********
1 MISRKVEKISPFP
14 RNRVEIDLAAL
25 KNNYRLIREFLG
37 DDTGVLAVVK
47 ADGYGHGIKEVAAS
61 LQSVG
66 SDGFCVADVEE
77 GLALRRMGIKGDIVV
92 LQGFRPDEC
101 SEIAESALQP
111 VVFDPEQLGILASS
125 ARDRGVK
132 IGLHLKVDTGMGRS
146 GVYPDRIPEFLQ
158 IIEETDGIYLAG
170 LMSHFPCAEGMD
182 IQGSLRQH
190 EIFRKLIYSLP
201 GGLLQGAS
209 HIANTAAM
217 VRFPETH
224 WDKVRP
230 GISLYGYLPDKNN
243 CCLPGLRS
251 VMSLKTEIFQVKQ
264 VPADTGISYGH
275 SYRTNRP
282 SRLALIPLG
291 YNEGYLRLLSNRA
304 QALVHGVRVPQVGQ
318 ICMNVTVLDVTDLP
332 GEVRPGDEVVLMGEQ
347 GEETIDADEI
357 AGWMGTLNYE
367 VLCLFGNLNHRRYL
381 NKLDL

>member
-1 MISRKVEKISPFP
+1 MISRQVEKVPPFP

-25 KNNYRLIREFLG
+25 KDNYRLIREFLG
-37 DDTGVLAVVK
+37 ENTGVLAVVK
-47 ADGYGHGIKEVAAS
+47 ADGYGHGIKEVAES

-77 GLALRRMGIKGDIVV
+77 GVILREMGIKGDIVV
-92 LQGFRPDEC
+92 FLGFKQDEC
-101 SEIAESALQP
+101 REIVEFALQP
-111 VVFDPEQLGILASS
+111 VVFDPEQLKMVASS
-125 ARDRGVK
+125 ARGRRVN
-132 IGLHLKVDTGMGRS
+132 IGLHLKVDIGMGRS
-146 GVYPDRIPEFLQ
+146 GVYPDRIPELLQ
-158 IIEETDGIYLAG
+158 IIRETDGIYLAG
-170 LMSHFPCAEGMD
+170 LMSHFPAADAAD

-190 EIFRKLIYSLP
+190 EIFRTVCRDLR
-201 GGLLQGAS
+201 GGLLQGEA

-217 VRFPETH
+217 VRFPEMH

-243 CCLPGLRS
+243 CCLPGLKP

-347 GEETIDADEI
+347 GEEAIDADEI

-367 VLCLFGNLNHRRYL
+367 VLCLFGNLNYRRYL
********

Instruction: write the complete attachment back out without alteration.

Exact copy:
1 MISRKVEKISPFP
14 RNRVEIDLAAL
25 KNNYRLIREFLG
37 DDTGVLAVVK
47 ADGYGHGIKEVAAS
61 LQSVG
66 SDGFCVADVEE
77 GLALRRMGIKGDIVV
92 LQGFRPDEC
101 SEIAESALQP
111 VVFDPEQLGILASS
125 ARDRGVK
132 IGLHLKVDTGMGRS
146 GVYPDRIPEFLQ
158 IIEETDGIYLAG
170 LMSHFPCAEGMD
182 IQGSLRQH
190 EIFRKLIYSLP
201 GGLLQGAS
209 HIANTAAM
217 VRFPETH
224 WDKVRP
230 GISLYGYLPDKNN
243 CCLPGLRS
251 VMSLKTEIFQVKQ
264 VPADTGISYGH
275 SYRTNRP
282 SRLALIPLG
291 YNEGYLRLLSNRA
304 QALVHGVRVPQVGQ
318 ICMNVTVLDVTDLP
332 GEVRPGDEVVLMGEQ
347 GEETIDADEI
357 AGWMGTLNYE
367 VLCLFGNLNHRRYL
381 NKLDL

>member
-1 MISRKVEKISPFP
+1 MISRQVEKVPPFP

-25 KNNYRLIREFLG
+25 KDNYRLIREFLG
-37 DDTGVLAVVK
+37 ENTGVLAVVK
-47 ADGYGHGIKEVAAS
+47 ADGYGHGIKEVAES

-77 GLALRRMGIKGDIVV
+77 GVILREMGIKGDIVV
-92 LQGFRPDEC
+92 FLGFKQDEC
-101 SEIAESALQP
+101 REIVEFALQP
-111 VVFDPEQLGILASS
+111 VVFDPEQLKMVASS
-125 ARDRGVK
+125 ARGRRVN
-132 IGLHLKVDTGMGRS
+132 IGLHLKVDIGMGRS
-146 GVYPDRIPEFLQ
+146 GVYPDRIPELLQ
-158 IIEETDGIYLAG
+158 IIRETDGIYLAG
-170 LMSHFPCAEGMD
+170 LMSHFPAADAAD

-190 EIFRKLIYSLP
+190 EIFRTVCRDLR
-201 GGLLQGAS
+201 GGLLQGEA

-217 VRFPETH
+217 VRFPEMH

-243 CCLPGLRS
+243 CCLPGLKP

-347 GEETIDADEI
+347 GEEAIDADEI

-367 VLCLFGNLNHRRYL
+367 VLCLFGNLNYRRYL